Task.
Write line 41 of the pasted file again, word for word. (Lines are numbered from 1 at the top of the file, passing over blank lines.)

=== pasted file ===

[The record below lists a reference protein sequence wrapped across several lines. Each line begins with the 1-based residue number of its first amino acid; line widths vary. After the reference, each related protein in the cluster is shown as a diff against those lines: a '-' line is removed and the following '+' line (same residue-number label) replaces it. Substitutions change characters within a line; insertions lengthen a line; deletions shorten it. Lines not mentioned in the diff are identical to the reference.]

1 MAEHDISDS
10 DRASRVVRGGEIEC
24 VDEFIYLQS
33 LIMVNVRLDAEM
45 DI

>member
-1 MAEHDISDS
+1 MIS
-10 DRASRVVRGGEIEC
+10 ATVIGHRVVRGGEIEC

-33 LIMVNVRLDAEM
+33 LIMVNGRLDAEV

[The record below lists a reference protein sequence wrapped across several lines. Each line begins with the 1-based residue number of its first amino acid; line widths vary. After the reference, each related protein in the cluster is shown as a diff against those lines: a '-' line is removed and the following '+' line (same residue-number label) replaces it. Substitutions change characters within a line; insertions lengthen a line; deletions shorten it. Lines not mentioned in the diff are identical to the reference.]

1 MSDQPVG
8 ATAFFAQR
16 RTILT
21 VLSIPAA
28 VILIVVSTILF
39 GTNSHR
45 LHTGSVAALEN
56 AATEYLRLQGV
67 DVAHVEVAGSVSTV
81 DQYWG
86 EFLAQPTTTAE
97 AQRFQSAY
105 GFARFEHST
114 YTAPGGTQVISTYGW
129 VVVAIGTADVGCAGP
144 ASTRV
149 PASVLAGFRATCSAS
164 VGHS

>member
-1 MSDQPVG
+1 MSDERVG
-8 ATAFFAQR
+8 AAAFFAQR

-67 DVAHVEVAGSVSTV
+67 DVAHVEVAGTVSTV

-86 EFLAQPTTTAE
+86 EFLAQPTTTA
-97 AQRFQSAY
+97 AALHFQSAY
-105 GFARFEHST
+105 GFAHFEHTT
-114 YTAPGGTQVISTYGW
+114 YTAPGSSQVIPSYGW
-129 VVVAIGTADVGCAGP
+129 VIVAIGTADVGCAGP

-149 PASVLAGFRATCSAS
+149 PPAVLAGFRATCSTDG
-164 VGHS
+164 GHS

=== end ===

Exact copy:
+86 EFLAQPTTTA